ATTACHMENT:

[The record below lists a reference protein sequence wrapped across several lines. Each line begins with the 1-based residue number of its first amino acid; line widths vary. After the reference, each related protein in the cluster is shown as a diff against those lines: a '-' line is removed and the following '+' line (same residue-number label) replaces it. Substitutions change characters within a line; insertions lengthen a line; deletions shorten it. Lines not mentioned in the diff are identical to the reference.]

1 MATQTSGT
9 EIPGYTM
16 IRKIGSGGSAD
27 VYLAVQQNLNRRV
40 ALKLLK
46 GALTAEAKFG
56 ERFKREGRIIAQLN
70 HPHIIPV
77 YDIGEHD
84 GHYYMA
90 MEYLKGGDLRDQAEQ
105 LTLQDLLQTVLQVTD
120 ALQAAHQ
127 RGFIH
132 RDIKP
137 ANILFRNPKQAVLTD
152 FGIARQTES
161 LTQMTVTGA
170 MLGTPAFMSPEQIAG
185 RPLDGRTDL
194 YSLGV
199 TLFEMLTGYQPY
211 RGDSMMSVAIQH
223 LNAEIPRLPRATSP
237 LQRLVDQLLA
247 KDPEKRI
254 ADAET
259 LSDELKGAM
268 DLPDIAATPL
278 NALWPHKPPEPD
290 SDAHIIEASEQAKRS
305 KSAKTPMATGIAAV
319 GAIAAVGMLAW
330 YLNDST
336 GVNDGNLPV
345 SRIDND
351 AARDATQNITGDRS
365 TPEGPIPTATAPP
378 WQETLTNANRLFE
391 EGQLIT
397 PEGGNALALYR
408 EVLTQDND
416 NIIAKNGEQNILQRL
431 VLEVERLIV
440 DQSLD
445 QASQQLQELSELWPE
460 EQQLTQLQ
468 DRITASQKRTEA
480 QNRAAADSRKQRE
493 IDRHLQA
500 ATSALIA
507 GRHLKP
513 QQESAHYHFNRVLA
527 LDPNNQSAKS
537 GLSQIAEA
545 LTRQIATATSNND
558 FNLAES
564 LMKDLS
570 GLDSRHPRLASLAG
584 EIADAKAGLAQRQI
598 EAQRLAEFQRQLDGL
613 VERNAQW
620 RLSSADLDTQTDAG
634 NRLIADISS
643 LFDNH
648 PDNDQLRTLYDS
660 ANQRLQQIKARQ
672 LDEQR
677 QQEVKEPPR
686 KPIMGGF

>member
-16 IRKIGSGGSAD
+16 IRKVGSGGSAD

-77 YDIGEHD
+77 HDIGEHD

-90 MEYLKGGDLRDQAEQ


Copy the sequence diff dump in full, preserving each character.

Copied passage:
[The record below lists a reference protein sequence wrapped across several lines. Each line begins with the 1-based residue number of its first amino acid; line widths vary. After the reference, each related protein in the cluster is shown as a diff against those lines: a '-' line is removed and the following '+' line (same residue-number label) replaces it. Substitutions change characters within a line; insertions lengthen a line; deletions shorten it. Lines not mentioned in the diff are identical to the reference.]

1 MATQTSGT
9 EIPGYTM
16 IRKIGSGGSAD
27 VYLAVQQNLNRRV
40 ALKLLK
46 GALTAEAKFG
56 ERFKREGRIIAQLN
70 HPHIIPV
77 YDIGEHD
84 GHYYMA
90 MEYLKGGDLRDQAEQ
105 LTLQDLLQTVLQVTD
120 ALQAAHQ
127 RGFIH
132 RDIKP
137 ANILFRNPKQAVLTD
152 FGIARQTES
161 LTQMTVTGA
170 MLGTPAFMSPEQIAG
185 RPLDGRTDL
194 YSLGV
199 TLFEMLTGYQPY
211 RGDSMMSVAIQH
223 LNAEIPRLPRATSP
237 LQRLVDQLLA
247 KDPEKRI
254 ADAET
259 LSDELKGAM
268 DLPDIAATPL
278 NALWPHKPPEPD
290 SDAHIIEASEQAKRS
305 KSAKTPMATGIAAV
319 GAIAAVGMLAW
330 YLNDST
336 GVNDGNLPV
345 SRIDND
351 AARDATQNITGDRS
365 TPEGPIPTATAPP
378 WQETLTNANRLFE
391 EGQLIT
397 PEGGNALALYR
408 EVLTQDND
416 NIIAKNGEQNILQRL
431 VLEVERLIV
440 DQSLD
445 QASQQLQELSELWPE
460 EQQLTQLQ
468 DRITASQKRTEA
480 QNRAAADSRKQRE
493 IDRHLQA
500 ATSALIA
507 GRHLKP
513 QQESAHYHFNRVLA
527 LDPNNQSAKS
537 GLSQIAEA
545 LTRQIATATSNND
558 FNLAES
564 LMKDLS
570 GLDSRHPRLASLAG
584 EIADAKAGLAQRQI
598 EAQRLAEFQRQLDGL
613 VERNAQW
620 RLSSADLDTQTDAG
634 NRLIADISS
643 LFDNH
648 PDNDQLRTLYDS
660 ANQRLQQIKARQ
672 LDEQR
677 QQEVKEPPR
686 KPIMGGF

>member
-16 IRKIGSGGSAD
+16 IRKVGSGGSAD

-77 YDIGEHD
+77 HDIGEHD

-90 MEYLKGGDLRDQAEQ